The insertion of bonded resin composites into cavity preparations leads to a competition between polymerization contraction forces and the strength of bonds to tooth structure. The degree of stress development can be controlled, to some extent, by the cavity design (C-factor), the use of bases, the size, shape, and position of increments of composite resins placed in the cavity, and whether the resin is light- or chemically cured. Stress relief can be accomplished by maintaining the C-factor as low as possible, using chemical-curing resins, low modulus liners, and, over time, by water sorption. A thorough understanding of these principles permits clinicians to exercise more control over these variables, thereby improving the quality of their bonded restorations.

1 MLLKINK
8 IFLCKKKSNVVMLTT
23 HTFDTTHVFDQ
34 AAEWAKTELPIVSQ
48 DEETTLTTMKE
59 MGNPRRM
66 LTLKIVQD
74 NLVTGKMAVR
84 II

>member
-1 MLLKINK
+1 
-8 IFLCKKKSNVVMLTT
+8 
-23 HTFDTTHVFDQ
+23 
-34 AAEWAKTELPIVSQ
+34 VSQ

|Original language||English (US)|
|Number of pages||8|
|Publication status||Published - Jan 1 1996|
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